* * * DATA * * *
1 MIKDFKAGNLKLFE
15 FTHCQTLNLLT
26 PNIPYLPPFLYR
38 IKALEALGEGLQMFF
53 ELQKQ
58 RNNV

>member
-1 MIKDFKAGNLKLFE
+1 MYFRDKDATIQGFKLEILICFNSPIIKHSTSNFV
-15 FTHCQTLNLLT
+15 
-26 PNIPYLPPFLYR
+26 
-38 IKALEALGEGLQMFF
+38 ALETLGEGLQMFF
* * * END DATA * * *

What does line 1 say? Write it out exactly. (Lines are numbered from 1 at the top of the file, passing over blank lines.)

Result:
1 MIKDFKAGNLKLFE